Monday, January 28, 2013
"Forget the Reuben; Focus on the Ninjas."
Ben Percy is one of my favorite teachers at Pacific. He gives some of the best craft talks - always focused and organized and intensely practical.
Something he said this January has been meandering around in my brain as I'm starting back at the beginning of my novel. "Forget the Reuben; Focus on the Ninjas."
I guess out of context it doesn't make much sense. :)
He was talking about indelible images - those images and scenes we see so clearly in our heads that we want to transpose into words. The trap with seeing things so clearly in our heads, though, is that not everything we see is that important.
The idea of being specific in writing doesn't mean we need to choke the reader with details. A story should rumble along at a nice clip until you get to the place (or places, in a longer piece) where you need amplification to slow things down, go deeper and grow the tension.
In movie terms, when the camera lingers on a detail, the director is saying, "This is important."
But how often in writing we misdirect out readers! We slow down, we linger at the places and on details that aren't important.
For instance, he said, in a detective story, you don't want to stop and spend two pages on describing the detective sitting in a deli eating his reuben sandwich. Do we need to know how high the meat is piled? Do we need to know the way he wipes the sauce from his cheek? Is it important we know the delicious combination of tangy and savory flavors erupting in his mouth when, two pages later, a Ninja is going to bust through the door?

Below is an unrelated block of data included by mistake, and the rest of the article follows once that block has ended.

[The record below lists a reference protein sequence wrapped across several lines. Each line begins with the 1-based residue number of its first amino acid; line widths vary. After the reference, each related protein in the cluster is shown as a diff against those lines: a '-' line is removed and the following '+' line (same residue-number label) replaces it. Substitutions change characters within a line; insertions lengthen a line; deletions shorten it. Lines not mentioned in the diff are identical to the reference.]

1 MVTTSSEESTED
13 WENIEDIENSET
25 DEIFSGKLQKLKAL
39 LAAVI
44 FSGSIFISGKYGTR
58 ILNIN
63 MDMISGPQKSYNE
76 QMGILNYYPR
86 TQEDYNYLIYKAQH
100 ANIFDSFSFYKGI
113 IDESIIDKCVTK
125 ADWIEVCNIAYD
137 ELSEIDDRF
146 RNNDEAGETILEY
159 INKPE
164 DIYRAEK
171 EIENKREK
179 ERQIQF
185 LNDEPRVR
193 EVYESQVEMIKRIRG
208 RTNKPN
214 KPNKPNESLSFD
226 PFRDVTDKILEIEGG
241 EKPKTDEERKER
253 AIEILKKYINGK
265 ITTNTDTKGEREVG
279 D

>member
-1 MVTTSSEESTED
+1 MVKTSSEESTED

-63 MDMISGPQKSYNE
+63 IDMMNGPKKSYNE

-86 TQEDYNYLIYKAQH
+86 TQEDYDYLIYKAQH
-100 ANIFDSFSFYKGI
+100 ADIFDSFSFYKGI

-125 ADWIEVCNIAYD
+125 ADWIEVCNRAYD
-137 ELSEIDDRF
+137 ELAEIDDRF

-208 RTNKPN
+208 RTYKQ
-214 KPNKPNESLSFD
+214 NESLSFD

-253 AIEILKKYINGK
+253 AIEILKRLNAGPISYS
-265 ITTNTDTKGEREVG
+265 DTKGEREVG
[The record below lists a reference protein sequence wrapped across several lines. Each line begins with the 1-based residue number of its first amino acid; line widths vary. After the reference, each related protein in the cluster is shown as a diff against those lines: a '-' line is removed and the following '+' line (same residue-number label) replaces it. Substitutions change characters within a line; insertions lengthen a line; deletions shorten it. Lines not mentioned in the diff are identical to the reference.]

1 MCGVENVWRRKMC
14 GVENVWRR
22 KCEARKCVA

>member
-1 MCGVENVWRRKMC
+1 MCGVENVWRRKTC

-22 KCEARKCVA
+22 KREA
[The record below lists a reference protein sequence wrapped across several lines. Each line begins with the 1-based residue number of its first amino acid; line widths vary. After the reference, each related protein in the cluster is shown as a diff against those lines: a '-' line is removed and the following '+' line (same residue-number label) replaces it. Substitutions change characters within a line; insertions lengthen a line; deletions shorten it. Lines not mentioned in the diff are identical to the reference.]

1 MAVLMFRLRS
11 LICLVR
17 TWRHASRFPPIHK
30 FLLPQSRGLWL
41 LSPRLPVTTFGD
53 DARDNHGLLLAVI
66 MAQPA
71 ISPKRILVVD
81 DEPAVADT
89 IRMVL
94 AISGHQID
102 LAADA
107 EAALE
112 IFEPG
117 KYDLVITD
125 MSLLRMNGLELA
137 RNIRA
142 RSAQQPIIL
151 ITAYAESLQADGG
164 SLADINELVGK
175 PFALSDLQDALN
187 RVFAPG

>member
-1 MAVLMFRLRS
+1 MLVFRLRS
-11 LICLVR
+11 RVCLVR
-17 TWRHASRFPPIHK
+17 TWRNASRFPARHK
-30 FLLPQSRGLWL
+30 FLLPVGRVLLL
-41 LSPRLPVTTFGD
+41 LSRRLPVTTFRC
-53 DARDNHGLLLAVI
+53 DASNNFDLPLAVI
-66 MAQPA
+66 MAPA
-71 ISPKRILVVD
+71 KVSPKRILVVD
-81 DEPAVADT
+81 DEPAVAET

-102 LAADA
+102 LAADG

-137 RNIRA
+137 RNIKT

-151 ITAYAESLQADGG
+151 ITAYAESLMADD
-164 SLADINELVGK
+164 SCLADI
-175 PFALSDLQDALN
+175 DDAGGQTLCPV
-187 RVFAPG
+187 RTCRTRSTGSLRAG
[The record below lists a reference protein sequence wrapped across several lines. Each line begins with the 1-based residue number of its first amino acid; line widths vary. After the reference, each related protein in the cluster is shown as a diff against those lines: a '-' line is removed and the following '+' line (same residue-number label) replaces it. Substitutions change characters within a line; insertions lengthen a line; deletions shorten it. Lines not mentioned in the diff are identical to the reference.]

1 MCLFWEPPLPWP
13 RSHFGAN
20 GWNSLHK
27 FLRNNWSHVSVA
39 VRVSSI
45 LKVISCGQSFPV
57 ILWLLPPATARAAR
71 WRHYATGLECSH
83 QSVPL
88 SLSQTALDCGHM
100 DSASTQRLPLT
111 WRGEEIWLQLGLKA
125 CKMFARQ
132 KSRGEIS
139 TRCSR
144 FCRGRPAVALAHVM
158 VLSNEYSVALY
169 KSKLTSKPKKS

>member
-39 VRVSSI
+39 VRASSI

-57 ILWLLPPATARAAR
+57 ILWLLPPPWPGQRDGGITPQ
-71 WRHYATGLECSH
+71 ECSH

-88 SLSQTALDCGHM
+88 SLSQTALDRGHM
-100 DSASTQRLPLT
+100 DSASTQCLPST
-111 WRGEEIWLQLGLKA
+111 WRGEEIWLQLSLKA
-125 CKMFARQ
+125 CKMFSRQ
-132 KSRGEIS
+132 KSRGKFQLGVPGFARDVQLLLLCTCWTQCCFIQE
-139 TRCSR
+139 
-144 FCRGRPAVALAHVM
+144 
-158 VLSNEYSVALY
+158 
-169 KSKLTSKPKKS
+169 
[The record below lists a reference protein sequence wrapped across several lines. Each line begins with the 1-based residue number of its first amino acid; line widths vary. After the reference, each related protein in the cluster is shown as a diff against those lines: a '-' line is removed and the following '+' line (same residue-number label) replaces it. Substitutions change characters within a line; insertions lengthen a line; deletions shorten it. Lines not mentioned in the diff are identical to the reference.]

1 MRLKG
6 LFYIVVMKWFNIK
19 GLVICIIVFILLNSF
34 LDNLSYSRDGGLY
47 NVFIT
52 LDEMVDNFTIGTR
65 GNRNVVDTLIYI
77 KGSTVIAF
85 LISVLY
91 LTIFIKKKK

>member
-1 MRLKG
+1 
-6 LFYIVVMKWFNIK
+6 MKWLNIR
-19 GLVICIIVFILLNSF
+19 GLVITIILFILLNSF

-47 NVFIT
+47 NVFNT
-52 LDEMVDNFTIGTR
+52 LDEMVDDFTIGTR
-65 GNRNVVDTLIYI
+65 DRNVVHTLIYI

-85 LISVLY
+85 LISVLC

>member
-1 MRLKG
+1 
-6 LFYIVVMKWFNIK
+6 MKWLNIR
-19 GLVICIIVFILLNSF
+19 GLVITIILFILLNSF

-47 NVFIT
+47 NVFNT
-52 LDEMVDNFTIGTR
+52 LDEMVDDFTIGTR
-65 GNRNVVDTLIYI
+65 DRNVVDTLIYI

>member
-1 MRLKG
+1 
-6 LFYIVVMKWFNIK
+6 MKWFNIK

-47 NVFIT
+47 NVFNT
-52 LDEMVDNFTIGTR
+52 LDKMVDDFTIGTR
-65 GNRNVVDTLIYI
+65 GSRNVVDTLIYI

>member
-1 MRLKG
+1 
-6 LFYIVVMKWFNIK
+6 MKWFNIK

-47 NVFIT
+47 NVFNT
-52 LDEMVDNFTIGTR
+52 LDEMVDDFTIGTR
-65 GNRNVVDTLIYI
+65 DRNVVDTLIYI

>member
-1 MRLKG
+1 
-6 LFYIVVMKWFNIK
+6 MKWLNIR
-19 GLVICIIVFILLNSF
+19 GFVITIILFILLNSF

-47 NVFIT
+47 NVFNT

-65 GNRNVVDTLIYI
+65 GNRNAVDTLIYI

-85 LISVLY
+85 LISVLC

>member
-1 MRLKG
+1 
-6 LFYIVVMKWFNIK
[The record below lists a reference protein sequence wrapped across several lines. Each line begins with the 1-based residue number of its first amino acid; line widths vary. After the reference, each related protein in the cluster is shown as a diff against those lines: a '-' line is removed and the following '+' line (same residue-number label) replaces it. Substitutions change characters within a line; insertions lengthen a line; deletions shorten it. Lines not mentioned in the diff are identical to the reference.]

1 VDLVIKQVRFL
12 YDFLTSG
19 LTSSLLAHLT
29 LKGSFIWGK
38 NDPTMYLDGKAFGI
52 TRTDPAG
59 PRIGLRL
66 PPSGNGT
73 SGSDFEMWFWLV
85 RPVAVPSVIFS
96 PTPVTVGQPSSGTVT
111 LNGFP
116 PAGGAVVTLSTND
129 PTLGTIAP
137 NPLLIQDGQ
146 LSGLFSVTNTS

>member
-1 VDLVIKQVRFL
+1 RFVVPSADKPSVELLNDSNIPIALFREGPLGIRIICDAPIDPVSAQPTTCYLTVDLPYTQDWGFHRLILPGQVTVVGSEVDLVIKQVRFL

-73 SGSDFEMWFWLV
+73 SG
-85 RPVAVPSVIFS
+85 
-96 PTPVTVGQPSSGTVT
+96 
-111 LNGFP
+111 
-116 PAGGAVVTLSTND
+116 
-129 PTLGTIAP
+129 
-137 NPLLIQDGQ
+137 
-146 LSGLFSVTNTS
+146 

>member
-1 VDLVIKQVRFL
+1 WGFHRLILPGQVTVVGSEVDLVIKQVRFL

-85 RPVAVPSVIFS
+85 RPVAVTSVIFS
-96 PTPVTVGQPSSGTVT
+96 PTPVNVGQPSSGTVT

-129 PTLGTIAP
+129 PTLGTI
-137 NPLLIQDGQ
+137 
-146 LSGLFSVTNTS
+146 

The Ninja is what's important. And if we give equal weight to the sandwich and the Ninja, we are doing a disservice to what is important. We are leading our readers astray, asking them to focus on the things that don't matter and then leaving them wondering why they just slogged through so much information.
Forget the Reuben; Focus on the Ninja.
I think we all have our ticks - things we like to linger on and indulge our writerly selves with. For some people it's character descriptions. For others it's setting.
Every time I write now, I think, "Is this important to the story?" Is it important to describe a character to a T - that a character has a bulbous nose and dark hair and feet the size of a clown's? Is it important that the curtains in the kitchen are yellow with tiny daisies embroidered on them that flutter like a ghost when the window is open? Does my reader need to know the contents of the dinner plate?
Not to say specific details aren't important. When you can name something specifically rather than generally, that's always a good idea. ("Cars crammed the lot of the Shop N' Save" rather than "Cars crammed the lot of the grocery store"), but when they aren't crucial to a scene, but we shouldn't linger on them, add so much detail that a reader wonders if this needs to be remembered. It dilutes the power of the images and scenes that are important.
I think this isn't just writing, either. Don't we do this in life? Focus on the things that don't really matter, give them equal weight with the things that do? I worry equally about the cleanliness of my house and the surgery I have scheduled this week. I spend more time on facebook than talking to my friends face to face. I spent more time on this blog post than on my novel today.
Maybe Ben could just have said, "Focus on what's important." But I've heard that all my life, and isn't the Reuben/Ninja example just a bit catchier?